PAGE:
Born in Carterton, a small town in the Wairarapa district in New Zealand’s North Island, Charles lived in Masterton where he worked as a bank teller.
He first came to the forefront when he won the 1954 New Zealand Open at Heretaunga, as an 18-year-old amateur, overcoming Peter Thomson and Bruce Crampton.
After his victory, Charles decided to hone his skills as an amateur first and remained in his bank employment for a further six years. He represented New Zealand several times in international amateur tournaments during this period. Charles turned professional in 1960 and the next year won the New Zealand PGA Championship and soon after ventured overseas to the European and North American circuits.
In 1963, Charles won his first PGA Tour event in the United States, the Houston Classic, the first PGA Tour event won by a left-handed golfer. Later that year he won The Open Championship at Royal Lytham and St. Annes. After four rounds (68-72-66-71) his 277 was level with American Phil Rodgers. Charles won the 36-hole playoff by eight shots.
Charles has won about 80 tournaments around the world. As well as his PGA Tour victories, his win in the 1969 World Matchplay Championship was considered one of his best. He won the Senior British Open 30 years after winning his British Open title. He remains, along with Michael Campbell, one of only two New Zealanders to win a men’s major golf championship.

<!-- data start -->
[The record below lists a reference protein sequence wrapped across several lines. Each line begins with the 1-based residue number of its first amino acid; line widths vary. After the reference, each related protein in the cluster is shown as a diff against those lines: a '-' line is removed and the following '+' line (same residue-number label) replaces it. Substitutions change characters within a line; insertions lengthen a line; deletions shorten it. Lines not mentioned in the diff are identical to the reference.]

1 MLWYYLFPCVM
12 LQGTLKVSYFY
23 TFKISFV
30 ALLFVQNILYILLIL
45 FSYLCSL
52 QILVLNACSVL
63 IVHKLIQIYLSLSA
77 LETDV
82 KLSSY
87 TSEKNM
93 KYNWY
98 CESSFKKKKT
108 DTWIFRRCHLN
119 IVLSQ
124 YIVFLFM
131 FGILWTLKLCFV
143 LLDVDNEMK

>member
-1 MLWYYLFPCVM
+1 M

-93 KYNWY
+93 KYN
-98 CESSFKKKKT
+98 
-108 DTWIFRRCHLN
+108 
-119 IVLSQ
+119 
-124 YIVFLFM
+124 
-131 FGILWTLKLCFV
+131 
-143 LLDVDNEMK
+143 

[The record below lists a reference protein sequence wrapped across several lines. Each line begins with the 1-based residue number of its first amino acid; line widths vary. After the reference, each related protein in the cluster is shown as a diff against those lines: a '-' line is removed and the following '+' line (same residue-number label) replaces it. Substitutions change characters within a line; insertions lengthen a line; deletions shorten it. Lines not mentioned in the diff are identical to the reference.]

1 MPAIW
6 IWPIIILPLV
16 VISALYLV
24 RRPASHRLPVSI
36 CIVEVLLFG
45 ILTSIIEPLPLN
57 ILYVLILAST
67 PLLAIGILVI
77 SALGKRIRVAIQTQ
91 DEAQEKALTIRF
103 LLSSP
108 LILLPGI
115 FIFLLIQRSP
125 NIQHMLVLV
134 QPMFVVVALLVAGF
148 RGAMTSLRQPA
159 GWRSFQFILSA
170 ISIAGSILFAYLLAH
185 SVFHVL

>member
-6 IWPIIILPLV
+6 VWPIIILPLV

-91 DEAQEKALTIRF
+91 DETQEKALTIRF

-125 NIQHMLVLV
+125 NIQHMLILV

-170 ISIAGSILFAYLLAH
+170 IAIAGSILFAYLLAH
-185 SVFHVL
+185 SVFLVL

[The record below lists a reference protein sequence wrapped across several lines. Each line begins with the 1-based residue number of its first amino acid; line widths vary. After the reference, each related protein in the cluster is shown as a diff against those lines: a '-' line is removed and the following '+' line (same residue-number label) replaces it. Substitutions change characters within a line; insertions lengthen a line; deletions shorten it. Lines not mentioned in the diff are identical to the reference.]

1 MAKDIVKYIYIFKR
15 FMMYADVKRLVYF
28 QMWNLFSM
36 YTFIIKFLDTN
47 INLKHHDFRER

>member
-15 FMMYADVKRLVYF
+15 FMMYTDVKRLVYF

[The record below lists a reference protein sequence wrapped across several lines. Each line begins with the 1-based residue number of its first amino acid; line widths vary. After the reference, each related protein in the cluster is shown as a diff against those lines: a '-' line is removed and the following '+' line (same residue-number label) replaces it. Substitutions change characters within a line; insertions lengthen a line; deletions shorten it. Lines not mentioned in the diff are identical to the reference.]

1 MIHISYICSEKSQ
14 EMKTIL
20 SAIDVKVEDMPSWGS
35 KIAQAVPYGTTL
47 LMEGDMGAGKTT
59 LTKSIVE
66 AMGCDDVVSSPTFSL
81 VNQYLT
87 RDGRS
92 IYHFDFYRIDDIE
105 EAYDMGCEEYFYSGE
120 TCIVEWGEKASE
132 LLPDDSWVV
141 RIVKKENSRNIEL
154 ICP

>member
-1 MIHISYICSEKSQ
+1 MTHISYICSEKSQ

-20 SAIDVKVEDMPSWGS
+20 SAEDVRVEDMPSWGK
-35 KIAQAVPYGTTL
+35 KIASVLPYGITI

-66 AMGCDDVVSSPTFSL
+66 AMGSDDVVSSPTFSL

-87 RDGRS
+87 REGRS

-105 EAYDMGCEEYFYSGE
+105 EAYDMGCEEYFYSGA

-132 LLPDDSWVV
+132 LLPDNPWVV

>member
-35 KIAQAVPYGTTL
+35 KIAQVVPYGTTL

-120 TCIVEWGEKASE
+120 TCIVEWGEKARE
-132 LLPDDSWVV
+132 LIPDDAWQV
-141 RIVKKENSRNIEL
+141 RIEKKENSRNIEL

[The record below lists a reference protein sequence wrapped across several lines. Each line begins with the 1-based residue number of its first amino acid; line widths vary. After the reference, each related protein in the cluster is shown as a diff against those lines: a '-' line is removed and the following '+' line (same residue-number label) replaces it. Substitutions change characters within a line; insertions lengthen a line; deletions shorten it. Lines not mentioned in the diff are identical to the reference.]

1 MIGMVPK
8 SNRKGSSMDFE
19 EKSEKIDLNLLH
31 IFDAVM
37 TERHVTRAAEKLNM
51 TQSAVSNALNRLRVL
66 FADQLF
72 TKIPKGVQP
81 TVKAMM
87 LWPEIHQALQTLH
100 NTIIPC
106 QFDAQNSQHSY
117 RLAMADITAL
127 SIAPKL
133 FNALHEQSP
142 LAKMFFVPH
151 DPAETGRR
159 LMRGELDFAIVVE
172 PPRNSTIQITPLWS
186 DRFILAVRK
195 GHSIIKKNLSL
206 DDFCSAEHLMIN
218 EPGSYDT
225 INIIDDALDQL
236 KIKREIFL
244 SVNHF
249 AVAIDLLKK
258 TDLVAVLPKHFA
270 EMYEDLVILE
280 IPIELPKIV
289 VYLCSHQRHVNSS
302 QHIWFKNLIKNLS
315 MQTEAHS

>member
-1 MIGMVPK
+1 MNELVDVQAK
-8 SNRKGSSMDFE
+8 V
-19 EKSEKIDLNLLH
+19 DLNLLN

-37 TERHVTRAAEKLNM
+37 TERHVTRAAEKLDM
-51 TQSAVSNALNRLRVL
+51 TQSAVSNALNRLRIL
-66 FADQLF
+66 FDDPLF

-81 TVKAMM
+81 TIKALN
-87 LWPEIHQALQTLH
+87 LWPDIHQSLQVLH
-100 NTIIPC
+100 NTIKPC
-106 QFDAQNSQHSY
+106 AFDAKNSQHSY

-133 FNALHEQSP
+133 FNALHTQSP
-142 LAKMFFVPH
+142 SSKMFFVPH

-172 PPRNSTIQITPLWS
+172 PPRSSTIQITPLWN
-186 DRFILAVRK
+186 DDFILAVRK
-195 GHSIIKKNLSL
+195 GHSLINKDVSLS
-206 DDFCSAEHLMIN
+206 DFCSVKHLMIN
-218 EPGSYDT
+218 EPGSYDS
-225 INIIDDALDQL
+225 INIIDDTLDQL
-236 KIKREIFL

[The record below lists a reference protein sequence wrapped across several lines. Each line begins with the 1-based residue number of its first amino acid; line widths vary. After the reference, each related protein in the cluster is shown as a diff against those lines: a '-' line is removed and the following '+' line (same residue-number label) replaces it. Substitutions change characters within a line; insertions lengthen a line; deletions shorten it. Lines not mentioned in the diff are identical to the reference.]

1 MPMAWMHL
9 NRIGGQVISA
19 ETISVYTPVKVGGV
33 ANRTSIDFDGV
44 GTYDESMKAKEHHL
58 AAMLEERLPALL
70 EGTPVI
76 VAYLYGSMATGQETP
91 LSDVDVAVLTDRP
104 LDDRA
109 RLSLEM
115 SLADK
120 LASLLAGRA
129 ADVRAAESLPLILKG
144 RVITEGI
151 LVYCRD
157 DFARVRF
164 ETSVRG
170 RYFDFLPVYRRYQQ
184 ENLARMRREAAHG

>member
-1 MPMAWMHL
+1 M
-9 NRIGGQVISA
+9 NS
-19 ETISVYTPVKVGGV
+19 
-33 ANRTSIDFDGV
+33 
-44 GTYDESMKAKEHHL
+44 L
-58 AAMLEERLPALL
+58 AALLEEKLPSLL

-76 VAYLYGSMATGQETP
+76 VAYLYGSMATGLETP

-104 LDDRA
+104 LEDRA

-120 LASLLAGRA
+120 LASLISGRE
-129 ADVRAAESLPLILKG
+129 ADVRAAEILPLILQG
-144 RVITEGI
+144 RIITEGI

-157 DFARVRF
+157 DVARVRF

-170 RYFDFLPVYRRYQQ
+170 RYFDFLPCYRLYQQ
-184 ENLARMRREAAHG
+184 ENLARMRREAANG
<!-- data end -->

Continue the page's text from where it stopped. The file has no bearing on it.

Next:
In 2007 Charles became the oldest golfer to make a cut on the European Tour at the New Zealand Open. Charles shot a 68 in the second round, beating his age by three strokes. He would go on to finish in a tie for 23rd place.
Charles’s move to the Senior PGA Tour was very lucrative and successful with 23 titles; and in three years 1988, 1989 and 1993, he recorded lowest scoring average. He finished second on the European Seniors Tour’s 2007 Wentworth Senior Masters at the age of 71. He was the first left-hander to win a major, but also the first lefty to be inducted into the World Golf Hall of Fame, in the veterans category. He was inducted in 2008. He would remain the only lefty inducted into the World Golf Hall of Fame until Phil Mickelson was elected in 2011.
At the Senior British Open Championship in 2010, Charles announced in an ESPN interview that he would retire from golf, stating that he was “74 years old, travelling this world for 50 years, and it’s time to slow down and spend more time on my farm in New Zealand with my family.”